On Friday, actor Gary Coleman died at the age of 42 after suffering a
brain hemorrhage. Coleman was best known for his starring role as
Arnold Jackson on the sitcom Diff'rent Strokes, which ran from 1978 to
1986. (Arnold's catchphrase--"What'choo talkin' bout, Willis?"--has
since become a part of the American pop culture lexicon.) In the years
after Diff'rent Strokes, Coleman made regular appearances on TV and in
film; he also suffered a number of highly publicized legal and
financial problems, including a lawsuit against his parents and an
arrest earlier this year for domestic assault. The news of his sudden
death has left fans stunned.
- Remember the Good Times Gawker's Brian Moylan gives a capsule history of Coleman's adult-life woes. However, he concludes that "instead of remembering Coleman as a sad cautionary tale about child stars gone bad, let's have a look at some of the reasons America fell in love with him in the first place"--followed by a few YouTube montages of Coleman as Arnold Jackson.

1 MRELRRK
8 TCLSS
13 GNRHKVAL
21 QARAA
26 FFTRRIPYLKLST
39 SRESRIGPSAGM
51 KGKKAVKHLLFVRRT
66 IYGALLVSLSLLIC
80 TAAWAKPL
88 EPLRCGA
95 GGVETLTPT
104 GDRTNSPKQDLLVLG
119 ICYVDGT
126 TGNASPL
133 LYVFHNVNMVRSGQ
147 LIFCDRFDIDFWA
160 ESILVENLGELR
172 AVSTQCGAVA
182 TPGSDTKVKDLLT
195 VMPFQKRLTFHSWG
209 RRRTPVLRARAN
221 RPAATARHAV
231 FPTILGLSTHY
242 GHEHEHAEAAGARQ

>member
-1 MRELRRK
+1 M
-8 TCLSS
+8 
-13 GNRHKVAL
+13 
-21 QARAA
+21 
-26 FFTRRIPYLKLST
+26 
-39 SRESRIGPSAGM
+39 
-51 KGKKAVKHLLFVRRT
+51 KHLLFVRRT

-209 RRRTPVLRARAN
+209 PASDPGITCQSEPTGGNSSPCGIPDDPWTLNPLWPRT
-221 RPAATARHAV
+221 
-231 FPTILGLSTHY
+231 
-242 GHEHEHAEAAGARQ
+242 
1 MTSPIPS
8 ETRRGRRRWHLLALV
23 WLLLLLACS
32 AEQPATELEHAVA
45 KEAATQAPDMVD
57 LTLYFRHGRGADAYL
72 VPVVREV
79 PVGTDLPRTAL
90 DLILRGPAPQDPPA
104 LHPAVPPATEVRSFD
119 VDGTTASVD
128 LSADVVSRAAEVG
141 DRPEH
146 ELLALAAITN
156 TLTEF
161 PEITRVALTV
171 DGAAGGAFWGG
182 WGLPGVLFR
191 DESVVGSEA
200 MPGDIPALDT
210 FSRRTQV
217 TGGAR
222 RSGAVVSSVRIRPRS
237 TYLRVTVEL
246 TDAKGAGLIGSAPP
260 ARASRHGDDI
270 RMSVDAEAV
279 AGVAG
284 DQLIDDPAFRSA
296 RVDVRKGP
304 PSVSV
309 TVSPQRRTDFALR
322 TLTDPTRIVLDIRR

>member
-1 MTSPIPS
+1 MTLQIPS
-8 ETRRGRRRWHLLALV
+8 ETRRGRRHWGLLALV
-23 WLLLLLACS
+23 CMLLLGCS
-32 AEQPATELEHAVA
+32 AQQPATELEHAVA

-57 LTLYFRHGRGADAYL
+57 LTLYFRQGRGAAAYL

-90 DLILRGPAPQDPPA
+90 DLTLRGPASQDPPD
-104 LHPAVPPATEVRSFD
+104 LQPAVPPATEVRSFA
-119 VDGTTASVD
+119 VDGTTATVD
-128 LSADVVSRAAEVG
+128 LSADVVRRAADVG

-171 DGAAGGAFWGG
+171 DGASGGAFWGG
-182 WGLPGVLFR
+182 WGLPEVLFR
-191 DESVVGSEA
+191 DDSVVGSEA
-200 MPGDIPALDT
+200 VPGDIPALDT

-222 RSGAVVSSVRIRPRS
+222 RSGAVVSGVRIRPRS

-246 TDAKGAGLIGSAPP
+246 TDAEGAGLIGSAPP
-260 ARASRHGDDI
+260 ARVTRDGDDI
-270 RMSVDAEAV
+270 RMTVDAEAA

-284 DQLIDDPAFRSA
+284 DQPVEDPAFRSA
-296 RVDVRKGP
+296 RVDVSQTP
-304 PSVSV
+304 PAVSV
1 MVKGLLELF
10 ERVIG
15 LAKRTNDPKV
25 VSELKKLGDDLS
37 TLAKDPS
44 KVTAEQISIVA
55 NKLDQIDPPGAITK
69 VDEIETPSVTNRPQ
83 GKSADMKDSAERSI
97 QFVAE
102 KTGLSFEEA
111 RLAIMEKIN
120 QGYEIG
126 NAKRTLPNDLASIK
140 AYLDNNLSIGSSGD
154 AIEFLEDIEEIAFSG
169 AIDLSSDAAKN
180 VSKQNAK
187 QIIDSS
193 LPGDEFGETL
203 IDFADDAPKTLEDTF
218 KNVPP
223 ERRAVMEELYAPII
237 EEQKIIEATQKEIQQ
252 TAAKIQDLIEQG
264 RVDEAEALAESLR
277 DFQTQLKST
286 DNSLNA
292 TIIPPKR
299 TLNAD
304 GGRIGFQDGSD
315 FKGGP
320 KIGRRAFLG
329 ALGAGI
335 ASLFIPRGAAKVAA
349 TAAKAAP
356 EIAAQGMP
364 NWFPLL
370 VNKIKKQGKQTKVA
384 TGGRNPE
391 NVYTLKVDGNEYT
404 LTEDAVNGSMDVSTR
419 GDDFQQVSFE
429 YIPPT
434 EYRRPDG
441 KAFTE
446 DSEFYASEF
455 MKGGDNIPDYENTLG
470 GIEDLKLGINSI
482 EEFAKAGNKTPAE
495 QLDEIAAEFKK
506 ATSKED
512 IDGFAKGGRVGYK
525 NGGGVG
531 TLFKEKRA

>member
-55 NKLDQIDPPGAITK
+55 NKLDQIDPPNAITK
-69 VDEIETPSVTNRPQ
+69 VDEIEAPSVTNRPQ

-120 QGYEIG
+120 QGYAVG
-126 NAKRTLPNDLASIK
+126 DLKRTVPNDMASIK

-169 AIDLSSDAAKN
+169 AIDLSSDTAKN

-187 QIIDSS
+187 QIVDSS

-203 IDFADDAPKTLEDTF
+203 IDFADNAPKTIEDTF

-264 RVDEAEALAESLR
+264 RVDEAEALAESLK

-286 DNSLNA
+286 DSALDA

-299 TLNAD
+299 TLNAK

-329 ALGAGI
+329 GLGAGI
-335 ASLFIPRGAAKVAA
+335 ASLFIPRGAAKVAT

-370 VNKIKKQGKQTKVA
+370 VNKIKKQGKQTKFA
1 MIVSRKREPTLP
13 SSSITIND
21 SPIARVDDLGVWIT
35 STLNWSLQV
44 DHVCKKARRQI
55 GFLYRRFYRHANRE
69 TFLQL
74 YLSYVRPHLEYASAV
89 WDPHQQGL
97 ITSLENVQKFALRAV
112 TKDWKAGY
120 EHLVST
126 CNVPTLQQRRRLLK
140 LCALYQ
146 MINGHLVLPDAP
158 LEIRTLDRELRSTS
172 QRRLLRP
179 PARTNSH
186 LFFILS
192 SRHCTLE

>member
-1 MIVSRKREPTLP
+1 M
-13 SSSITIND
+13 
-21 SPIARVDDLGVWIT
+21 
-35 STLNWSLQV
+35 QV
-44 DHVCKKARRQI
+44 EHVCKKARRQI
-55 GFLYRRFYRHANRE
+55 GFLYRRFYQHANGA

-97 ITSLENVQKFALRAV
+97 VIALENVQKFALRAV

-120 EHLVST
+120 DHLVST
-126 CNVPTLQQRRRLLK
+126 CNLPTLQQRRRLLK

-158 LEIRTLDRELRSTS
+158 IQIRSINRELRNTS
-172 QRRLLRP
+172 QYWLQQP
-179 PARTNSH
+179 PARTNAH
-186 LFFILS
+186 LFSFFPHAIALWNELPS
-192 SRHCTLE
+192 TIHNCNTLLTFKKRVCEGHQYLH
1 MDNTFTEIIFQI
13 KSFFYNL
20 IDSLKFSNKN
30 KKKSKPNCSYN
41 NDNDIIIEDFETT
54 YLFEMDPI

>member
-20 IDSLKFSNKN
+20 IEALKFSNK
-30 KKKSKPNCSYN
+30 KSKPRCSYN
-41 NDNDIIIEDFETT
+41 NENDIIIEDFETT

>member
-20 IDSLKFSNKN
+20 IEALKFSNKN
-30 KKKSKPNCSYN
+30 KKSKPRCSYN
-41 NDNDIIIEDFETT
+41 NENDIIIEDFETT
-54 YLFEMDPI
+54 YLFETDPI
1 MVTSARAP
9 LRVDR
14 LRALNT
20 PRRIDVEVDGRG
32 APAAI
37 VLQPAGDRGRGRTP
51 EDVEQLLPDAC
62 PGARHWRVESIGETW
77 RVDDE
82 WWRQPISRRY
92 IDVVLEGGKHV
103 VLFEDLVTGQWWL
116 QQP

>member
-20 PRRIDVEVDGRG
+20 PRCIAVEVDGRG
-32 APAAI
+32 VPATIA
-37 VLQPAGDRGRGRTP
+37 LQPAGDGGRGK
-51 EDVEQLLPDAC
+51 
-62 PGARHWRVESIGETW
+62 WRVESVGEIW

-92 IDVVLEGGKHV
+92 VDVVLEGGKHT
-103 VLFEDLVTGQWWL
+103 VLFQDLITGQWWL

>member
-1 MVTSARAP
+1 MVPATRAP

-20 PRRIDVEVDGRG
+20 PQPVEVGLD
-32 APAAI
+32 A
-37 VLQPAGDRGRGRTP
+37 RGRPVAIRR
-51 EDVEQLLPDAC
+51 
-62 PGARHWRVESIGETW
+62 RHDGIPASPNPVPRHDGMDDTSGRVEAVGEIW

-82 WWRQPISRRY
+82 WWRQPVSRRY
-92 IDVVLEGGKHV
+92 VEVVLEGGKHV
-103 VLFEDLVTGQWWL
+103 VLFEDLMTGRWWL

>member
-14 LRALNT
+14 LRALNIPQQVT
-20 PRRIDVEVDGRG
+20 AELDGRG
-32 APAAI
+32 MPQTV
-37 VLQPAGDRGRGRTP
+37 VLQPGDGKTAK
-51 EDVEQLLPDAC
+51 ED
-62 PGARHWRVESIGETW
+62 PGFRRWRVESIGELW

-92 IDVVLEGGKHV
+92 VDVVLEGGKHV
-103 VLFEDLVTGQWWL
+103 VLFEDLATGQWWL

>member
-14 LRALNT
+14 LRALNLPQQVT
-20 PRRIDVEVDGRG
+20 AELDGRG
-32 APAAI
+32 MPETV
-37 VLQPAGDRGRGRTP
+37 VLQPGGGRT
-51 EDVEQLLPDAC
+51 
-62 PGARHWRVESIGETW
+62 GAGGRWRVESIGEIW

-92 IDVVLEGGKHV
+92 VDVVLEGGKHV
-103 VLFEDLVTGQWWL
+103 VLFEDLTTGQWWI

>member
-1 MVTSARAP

- The Consummate Professional Matt Schudel at The Washington Post writes that Diff'rent Strokes "was a comedic showcase for Mr. Coleman, who looked younger than his actual age because his growth had been stunted by a congenital kidney condition. On the set, he proved to be a thorough professional who could memorize his dialogue in a single reading and deliver it with perfect timing."
On Twitter, it was possible to find the expected mix of solemn sentiment and winking one-liners. From Columbia professor Marc Lamont Hill:
My heart goes out to Gary Coleman, whose life was filled with so much unmerited suffering, exploitation, and abuse.
From comedian Seth Herzog:
Gary Coleman's Dead? Whatchu talkin' 'bout TMZ?
From The Washington Post's Dave Weigel--first loopy, then snarky, then penitent:
In a parallel universe, Gov. Gary Coleman (I-Ca.) is in critical condition. (Yes, he ran in the recall.)
BREAKING: Emmanuel Lewis wins.
Look, guys, I joke about everything -- I'm glad Coleman, who had a rough life, ended it as a pretty beloved celebrity.
- Had a Sense of Humor About Himself A number of publications note that Coleman was always willing to joke about the turbulence in his personal life. "I parody myself every chance I get," Coleman is quoted as saying in an obituary published in USA Today this week. "I try to make fun of myself and let people know that I'm a human being, and these things that have happened to me are real. I'm not just some cartoon who exists and suddenly doesn't exist."